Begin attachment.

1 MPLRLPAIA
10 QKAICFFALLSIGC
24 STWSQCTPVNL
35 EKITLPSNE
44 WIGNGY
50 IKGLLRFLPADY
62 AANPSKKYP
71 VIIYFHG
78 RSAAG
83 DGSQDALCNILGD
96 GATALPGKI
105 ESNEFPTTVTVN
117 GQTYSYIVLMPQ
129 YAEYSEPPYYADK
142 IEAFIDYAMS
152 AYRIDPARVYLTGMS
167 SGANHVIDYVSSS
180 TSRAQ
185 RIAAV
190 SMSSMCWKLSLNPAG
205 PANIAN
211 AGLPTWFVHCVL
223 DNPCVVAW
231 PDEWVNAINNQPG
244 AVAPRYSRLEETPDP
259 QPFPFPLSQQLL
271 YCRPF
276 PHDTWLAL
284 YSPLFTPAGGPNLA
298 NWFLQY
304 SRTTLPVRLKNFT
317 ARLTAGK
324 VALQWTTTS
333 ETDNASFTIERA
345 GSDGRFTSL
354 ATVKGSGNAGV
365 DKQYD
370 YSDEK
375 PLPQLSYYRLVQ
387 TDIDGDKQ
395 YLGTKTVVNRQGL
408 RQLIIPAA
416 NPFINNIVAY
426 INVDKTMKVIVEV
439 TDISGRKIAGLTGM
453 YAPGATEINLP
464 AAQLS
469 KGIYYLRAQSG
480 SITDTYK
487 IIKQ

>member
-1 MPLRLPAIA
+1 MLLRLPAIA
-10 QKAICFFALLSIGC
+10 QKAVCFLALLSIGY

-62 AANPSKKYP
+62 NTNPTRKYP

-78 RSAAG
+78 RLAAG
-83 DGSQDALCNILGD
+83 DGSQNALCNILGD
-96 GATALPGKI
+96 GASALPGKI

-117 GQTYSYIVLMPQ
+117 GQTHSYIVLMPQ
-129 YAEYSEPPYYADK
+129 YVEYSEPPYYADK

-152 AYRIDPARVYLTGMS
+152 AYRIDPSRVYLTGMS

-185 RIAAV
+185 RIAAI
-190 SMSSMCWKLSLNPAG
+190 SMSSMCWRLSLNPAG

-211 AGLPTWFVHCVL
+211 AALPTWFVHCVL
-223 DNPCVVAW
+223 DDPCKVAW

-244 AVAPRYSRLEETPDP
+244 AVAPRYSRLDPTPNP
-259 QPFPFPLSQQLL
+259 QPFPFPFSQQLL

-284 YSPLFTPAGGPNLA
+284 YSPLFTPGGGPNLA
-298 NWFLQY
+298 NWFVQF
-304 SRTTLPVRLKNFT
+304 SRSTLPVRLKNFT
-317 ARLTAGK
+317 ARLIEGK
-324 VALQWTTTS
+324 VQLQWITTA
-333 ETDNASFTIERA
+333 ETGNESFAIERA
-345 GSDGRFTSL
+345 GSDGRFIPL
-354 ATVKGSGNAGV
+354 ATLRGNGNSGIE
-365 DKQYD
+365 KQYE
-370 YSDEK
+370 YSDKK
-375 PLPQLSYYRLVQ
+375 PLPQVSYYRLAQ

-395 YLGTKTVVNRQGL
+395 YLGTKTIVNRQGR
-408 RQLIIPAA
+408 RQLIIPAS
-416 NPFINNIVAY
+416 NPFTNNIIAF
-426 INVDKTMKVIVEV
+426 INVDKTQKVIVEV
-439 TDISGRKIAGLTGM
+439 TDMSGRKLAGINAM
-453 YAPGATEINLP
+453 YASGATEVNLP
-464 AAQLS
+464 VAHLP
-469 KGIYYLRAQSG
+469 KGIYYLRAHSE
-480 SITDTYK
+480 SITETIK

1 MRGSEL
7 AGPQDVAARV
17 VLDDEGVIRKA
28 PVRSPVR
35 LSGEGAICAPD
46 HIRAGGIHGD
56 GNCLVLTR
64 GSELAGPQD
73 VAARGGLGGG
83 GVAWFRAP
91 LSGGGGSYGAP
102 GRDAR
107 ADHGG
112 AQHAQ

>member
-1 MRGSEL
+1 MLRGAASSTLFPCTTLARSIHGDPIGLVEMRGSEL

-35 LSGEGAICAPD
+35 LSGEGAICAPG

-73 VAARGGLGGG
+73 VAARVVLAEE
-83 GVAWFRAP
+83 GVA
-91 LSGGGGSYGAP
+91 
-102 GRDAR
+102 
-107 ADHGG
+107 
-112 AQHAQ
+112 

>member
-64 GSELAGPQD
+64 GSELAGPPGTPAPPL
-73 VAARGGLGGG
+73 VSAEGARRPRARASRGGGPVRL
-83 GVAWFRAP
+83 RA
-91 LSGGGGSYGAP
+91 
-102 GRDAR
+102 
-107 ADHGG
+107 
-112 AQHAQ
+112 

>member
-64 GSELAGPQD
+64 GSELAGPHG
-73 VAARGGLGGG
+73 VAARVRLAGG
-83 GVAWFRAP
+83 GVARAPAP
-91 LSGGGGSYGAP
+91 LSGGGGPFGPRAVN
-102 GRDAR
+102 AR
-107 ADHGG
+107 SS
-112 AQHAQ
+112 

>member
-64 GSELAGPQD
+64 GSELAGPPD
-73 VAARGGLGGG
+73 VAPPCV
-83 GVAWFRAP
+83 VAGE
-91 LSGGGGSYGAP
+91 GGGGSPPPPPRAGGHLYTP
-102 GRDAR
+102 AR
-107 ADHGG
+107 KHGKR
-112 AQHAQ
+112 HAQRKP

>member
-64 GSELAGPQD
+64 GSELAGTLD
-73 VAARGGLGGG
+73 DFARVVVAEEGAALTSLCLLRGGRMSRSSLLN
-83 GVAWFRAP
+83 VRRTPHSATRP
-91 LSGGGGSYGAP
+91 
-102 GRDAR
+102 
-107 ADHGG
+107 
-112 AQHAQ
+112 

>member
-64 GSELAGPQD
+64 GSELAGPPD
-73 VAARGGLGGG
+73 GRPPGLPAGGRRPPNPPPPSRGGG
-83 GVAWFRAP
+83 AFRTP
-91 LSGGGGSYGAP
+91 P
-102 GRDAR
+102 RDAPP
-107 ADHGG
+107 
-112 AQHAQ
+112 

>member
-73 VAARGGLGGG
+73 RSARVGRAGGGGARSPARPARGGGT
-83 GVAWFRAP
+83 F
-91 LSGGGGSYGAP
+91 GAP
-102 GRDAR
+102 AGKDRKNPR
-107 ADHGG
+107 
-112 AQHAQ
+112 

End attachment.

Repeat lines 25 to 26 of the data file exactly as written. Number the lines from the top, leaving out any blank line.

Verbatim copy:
244 AVAPRYSRLEETPDP
259 QPFPFPLSQQLL